Book Talk: Trio: A Novel Biography of the Schumanns and Brahms by Boman Desai
A flawless blend of history and storytelling is Boman Desai's Trio: A Novel Biography of the Schumanns and Brahms. Trio is a story of passion, insanity, suicide, revolution, politics, and war steeped in beautiful music. This book captures the life of Robert and Clara Schumann and Johannes Brahms. It is a story about an immense and all-consuming love.
Clara met Robert at a very young age. At sixteen, she was utterly in love despite the disapproval of her father. Coming from a prominent family, she was expected to marry up just like all the well-off young women of her time. But, Clara matched her father's iron will and began a life with Robert, who did not quite measure up to her family's standards.
Robert was a brilliant composer. However, he suffered from mental illness that was almost as consuming as his passion for music or Clara. He attempted suicide and was committed to an asylum where he spent the short remainder of his life.
While Robert was committed, Johannes Brahms a dear friend, was deeply involved in the couple's lives. He became the go-between, delivering messages to and fro as the doctors did not allow Clara to see his husband because they believed she would trigger his illness further. Brahms fell in love with the brilliant and strong-willed Clara.
People know Robert and Clara Schumann and Johannes Brahms through their music, but their lives were much more complex and fraught with passion, requited and unrequited. All this as the competitive and impassioned music history, war, and revolution was unfolding around them.
When we read about history, it is filled with names, dates, and details of important events that transpired. Sometimes, a book such as Desai's Trio comes along to give life to the people who made such history. Through his historical research, the letters that were exchanged by the three characters, and the dialogues that he has written out of them, Desai brings his readers into the intimate intricacies of his muses' lives.
Reviews and What Readers Say
" This substantial “novel biography” ( the author’s term) is a masterpiece of its genre. It was born of wide and deep research, it has great narrative flow, vivid dialogue and a detailed sense of time and place. It benefits from an epistolary thread that binds the chapters. It proves that, in the right hands, historic fiction need not be any less valid than academic speculation - simply not as pretentious. Boman Desai has great honesty and is restrained in his self-esteem. In a lengthy and conversational, afterword to this “hybrid” book he writes:“ I wrote what I knew, I researched what I did not know, and I imagined what I could not research...nothing happens in the book that might not have happened historically.” The book features the Schumann / Brahms ménage, and especially- after Robert’s death - the elusive and mercurial relationship between Clara and Brahms. It contrasts its qualities with Brahms predilection for mercantile sex, and surmises about the early-life, experience-based origins of Brahms’ psychosexuality."
— Paul Ricchi, Amazon Reader's Review
" Music lovers of Robert and Clara Schumann, and Johannes Brahms will enjoy Mr. Desai's novel. It is worth a read, and a re-read."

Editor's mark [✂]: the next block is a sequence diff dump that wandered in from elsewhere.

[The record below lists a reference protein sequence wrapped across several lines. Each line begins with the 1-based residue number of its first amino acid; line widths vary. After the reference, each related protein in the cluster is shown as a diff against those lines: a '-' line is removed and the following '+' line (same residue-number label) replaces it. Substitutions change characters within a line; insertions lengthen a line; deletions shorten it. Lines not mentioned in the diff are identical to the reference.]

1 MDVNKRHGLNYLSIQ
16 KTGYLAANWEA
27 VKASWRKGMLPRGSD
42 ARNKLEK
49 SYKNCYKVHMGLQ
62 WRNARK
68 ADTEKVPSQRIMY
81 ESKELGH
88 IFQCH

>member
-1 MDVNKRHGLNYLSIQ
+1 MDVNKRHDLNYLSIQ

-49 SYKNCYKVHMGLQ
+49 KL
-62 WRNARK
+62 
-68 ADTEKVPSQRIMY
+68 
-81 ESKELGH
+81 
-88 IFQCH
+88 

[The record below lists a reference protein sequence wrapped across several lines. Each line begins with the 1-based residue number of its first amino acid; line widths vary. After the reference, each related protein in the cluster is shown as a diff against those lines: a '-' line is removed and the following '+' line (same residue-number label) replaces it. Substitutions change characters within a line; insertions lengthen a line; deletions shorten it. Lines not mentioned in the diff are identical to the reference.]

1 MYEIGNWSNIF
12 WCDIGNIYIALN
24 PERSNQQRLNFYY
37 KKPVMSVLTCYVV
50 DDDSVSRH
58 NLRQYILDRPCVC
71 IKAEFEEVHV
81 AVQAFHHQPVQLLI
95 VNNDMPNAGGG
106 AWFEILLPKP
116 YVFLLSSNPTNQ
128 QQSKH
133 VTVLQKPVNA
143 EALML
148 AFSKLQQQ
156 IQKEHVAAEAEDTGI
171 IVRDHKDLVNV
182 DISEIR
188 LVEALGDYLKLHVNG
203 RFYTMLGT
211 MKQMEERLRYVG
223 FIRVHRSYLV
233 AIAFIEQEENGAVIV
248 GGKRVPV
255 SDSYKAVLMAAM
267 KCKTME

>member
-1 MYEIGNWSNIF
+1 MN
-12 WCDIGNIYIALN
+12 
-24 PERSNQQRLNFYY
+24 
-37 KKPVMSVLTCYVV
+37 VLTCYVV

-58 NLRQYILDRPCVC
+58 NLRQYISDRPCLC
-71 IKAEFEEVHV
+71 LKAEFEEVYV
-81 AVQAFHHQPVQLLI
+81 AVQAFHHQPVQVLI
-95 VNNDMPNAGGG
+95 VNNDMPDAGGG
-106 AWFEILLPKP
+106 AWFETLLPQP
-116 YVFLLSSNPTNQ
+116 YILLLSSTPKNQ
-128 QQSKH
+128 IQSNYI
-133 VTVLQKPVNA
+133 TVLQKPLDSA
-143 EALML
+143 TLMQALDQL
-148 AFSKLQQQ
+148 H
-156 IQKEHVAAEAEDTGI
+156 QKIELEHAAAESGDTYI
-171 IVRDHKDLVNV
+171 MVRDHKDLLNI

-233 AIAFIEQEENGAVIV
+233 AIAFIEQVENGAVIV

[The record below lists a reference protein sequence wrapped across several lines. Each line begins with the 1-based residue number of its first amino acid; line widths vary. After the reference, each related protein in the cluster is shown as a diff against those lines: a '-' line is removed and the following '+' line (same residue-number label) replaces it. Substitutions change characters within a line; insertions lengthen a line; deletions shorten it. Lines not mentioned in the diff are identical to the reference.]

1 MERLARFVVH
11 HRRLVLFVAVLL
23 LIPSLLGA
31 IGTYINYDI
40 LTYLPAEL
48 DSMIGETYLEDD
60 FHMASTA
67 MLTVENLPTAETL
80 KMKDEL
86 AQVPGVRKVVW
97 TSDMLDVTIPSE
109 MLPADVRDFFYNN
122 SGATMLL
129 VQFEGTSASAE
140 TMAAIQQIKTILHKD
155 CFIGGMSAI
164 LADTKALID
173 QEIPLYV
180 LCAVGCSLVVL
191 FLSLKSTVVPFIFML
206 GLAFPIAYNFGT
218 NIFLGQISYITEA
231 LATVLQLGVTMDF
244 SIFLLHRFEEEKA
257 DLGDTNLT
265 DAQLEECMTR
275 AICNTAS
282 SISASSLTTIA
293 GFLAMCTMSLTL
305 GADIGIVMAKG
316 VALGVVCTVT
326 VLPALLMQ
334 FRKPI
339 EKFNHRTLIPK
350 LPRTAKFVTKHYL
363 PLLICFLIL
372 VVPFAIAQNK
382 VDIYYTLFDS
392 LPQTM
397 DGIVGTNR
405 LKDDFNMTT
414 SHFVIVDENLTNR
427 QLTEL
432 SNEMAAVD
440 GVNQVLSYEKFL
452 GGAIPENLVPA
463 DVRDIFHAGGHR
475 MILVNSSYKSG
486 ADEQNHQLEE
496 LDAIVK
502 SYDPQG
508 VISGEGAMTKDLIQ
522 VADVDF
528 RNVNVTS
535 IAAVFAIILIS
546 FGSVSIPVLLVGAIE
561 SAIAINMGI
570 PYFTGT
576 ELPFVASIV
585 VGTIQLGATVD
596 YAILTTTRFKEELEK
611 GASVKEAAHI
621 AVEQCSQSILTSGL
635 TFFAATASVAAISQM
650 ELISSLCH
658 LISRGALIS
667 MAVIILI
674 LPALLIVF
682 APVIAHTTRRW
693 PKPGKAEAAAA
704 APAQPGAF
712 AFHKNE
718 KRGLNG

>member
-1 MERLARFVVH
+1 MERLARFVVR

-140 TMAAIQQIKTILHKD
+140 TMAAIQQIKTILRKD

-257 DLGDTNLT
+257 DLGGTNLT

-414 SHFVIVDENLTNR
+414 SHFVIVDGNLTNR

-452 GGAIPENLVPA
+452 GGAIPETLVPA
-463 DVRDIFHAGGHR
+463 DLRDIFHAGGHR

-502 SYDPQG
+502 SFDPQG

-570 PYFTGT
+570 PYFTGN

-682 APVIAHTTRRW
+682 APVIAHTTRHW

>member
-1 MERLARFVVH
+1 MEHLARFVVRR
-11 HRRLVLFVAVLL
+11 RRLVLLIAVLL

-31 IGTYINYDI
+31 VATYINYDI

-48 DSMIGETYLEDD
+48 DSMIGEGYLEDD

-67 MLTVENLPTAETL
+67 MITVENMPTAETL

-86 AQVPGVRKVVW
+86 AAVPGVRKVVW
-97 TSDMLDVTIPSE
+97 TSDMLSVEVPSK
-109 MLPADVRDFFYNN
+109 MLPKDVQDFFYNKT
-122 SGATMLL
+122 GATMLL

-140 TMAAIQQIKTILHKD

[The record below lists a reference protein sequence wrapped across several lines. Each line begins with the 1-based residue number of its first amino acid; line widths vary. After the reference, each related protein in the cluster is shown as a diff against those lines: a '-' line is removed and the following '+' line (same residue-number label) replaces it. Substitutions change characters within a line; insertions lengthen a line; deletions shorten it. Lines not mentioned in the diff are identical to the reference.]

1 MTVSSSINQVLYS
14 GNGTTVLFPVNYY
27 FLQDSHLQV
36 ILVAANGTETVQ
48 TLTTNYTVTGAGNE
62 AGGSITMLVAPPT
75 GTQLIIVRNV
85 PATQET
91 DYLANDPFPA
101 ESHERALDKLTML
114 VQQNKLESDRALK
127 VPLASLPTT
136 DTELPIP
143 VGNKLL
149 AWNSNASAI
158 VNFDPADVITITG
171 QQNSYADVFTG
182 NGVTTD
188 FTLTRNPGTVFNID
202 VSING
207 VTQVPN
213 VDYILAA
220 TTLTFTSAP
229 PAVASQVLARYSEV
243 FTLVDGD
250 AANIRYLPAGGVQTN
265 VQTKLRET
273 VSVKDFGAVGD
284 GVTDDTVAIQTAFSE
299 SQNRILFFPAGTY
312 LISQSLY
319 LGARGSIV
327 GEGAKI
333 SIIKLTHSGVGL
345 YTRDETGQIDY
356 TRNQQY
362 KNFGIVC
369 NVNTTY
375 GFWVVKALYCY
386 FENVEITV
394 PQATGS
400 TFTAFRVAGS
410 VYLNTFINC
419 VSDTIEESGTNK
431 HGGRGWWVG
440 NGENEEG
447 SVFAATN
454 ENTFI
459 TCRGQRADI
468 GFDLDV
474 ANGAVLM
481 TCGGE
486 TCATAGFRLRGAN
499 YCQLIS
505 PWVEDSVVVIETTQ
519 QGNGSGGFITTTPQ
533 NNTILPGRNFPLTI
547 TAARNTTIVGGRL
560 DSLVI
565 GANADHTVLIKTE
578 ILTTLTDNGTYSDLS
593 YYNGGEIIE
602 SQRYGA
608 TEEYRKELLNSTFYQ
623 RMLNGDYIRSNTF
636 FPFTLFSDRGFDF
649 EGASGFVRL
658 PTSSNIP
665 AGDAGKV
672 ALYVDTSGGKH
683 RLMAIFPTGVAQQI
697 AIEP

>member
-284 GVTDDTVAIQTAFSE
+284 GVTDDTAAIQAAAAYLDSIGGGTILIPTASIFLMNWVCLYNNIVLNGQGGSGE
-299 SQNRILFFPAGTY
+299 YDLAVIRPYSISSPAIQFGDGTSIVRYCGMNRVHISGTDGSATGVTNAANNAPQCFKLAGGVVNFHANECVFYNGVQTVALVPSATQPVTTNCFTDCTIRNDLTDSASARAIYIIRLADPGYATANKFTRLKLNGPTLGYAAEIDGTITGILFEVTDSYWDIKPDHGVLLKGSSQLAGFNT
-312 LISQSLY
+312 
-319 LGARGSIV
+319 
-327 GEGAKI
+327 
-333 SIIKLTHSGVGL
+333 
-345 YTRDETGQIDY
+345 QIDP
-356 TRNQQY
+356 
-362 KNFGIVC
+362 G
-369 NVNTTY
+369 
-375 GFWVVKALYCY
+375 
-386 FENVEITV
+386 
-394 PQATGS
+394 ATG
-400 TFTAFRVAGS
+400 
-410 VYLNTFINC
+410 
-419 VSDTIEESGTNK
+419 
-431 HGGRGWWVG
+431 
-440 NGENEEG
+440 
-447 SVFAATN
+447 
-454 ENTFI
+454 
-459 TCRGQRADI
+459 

—Garlic Man, Amazon Reader's Review
" I'd written a review (which I didn't see listed) a few days ago when I gave it four stars but thinking about it some more, it deserves five. There are idiosyncrasies in the spelling of names and places and sometimes the language is a little stilted, but overall, it is an amazing achievement and a book I will definitely read again. Obviously, the writer did a great deal of homework AND digested it before he wrote the book. excellent!!"
—La BugZ, Amazon Reader's Review
" While you could say this book is a niche interest and 700 pages long, don't be put off. If you enjoy historical novels, or biography and have even just a light interest in classical music, I would definitely recommend it. The characters very quickly became absorbing and the author gave them real depth and complexity. It kept me turning the pages until the very end to see how their interwoven lives played out. It has also made me want to listen to the musical pieces that were described so evocatively and given context."
—Liz Fallon, Amazon Reader's Review
Review by Krystle Manis
Disclosure: This article is a personal endorsement of the professional reviewer. The BookWalker is disclosing this in accordance with the Federal Trade Commission’s 16 CFR, Part 255.
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Boman Desai was born and raised in Bombay (now Mumbai) but has lived his adult life in Chicago. After studying architecture and philosophy and getting degrees in psychology and English, he was set to become a market analyst when a chance encounter with Sir Edmund Hillary, his earliest hero, brought him back to his vocation: writing novels. He took a number of part-time jobs ranging from bartending to auditing to teaching to find time to write. He got his first break when an elegant elderly woman personally submitted a number of his stories to the editor in chief of Debonair Magazine in Bombay. The stories were all published, but the woman disappeared, and her identity remains a mystery to this day. He has published fiction and nonfiction in the US, UK, and India. His work has won awards from the Illinois Arts Council, Stand Magazine, Dana, Noemi, War Poems, and New Millennium (among others). He has taught fiction at Truman College, Roosevelt University, and the University of Southern Maine.